Men's and women's basketball, men's and women's soccer, men's and women's track & field, men's and women's baseball, women's softball, men's football, women's volleyball, and men's and women's at-large teams all received one Academic All-American of the Year in both the College and University divisions. There were also two Senior Academic All-Americans selected: a men's and women's tennis player and a men's cross country runner.
In addition to these eight players, six other athletes were named as Senior Academic All-Americans: a men's indoor track & field athlete, a men's outdoor track & field athlete, a men's bowling player, a men's rugby player, a men's lacrosse player, and a men's ice hockey player.
Of the 24 total players named as Academic All-Americans, 19 played for men's teams and 5 played for women's teams. No player was named as an Academic All-American for more than one team. No coach has been named as either a Senior or Academy Award winner since John Madden and Jim Sweeney were given the honor for men's basketball in 1989.
Academic All-Americans are chosen by members of the National Collegiate Athletic Association (NCAA)'s Division I Committee on Athletics Men's Basketball and Football Programs. The committee selects academic all-Americans as well as other national awards each year.
In the United States, colleges and universities often form conferences for regular play under distinct regulating organizations. College and university varsity teams are governed by a number of national and regional bodies. Among these are the National Collegiate Athletic Association (NCAA), which controls men's basketball, football, and baseball; the Women's National Collegiate Athletic Association (WNCCAA), which governs women's basketball, soccer, and volleyball; and the Division I Men's Basketball Association (DMBA), which oversees men's basketball at primarily large research institutions.
There are more than 100 such conferences, with several new ones forming every year. Some conferences have formal rules or regulations that govern the amount of competition that can take place between members of the conference, whether it be an entire sport or only certain events within those sports. Others operate under a "self-imposed" restriction on the number of games that can be played against outside teams.
For example, the Ivy League limits the number of games played each season to four. A team that finishes first in its division will receive an automatic bid to the NCAA Tournament, while the second-place team will need to win its series to secure a spot. If there is a three-way tie at the end of the season, then each school plays another game to determine who advances to the next year's tournament.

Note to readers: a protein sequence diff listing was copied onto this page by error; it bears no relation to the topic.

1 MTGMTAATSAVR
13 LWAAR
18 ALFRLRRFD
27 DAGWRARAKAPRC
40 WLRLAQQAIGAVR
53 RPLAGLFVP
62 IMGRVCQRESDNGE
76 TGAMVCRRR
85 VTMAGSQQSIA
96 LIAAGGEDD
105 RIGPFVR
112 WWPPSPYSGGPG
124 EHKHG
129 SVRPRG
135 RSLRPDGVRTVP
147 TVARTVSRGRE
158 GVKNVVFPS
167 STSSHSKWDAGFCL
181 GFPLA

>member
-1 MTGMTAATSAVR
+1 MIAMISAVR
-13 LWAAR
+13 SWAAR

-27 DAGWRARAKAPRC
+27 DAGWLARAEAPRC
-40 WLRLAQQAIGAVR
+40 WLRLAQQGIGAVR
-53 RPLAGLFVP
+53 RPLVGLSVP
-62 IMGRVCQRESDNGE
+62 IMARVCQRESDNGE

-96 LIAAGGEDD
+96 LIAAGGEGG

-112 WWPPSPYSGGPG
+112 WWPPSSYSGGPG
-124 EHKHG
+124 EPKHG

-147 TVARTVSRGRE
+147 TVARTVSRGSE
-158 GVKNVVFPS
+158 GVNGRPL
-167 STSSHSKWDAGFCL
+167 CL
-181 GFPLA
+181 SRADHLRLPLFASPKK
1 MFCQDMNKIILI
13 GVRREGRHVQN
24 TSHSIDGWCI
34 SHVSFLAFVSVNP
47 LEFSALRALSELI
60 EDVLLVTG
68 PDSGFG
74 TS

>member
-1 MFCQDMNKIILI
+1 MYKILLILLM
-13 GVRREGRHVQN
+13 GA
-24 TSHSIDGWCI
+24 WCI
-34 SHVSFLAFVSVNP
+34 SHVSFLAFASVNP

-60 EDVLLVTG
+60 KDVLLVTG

After the 2017-18 school year, the College Division was further divided with the formation of a separate NAIA division. Regional Academic All-District honors are selected in each program, with first-team All-District honorees qualifying for Academic All-America team selections.
The Atlantic Coast Conference has the most All-Americans with 28 members in the conference. The Big 12 Conference is second with 20 members. The Pac-12 and Southeastern Conferences have 11 members each while the Western Athletic Conference has 10 members.
In addition to being named an All-American, a student-athlete can be awarded special recognition by his or her university. These awards include:
• John Mackey Award - given to the player of the year by football media members who cover the MAC. The award is given out by the media members who vote on their favorite player. A panel of judges also votes on players from other conferences. The winner is announced at the end of November. John Mackey was a former Central Michigan University football player and coach.
• Lou Zirkle Award - given to the player who best demonstrates courage, character, and enthusiasm for basketball. The award is presented by the National Association of Basketball Coaches to one male and one female student-athlete at its annual convention. The winners are determined by voting members of the association.
American University has a Learfield Score of 50.5. American University has 303 student athletes competing in 12 sports: 132 men and 171 women. The university's overall athletic participation rate is 70.9%.
The number of student athletes at American University has increased by 6% since 2003. There were 307 student athletes during that year. The total number of students at American University was 5,081 then.
American University began offering athletics programs in 1964. Men's basketball was the first team formed that year. The men's basketball team went on to have two undefeated seasons in the 1965-66 and 1966-67 school years. The football team has had success as well with three Southern Conference titles and an appearance in the 1975 Cotton Bowl. Women's basketball has also been very successful with four Southern Conference titles in six years from 1971 to 1976. American University's other teams include baseball, cross country, golf, soccer, swimming, tennis, and track and field.
There are 12 coaches at American University who receive compensation. They make $500,000 or more per year. Three of the coaches work for free because they are paid out of school funds rather than through the athletic department. The others make between $100,000 and $250,000 per year.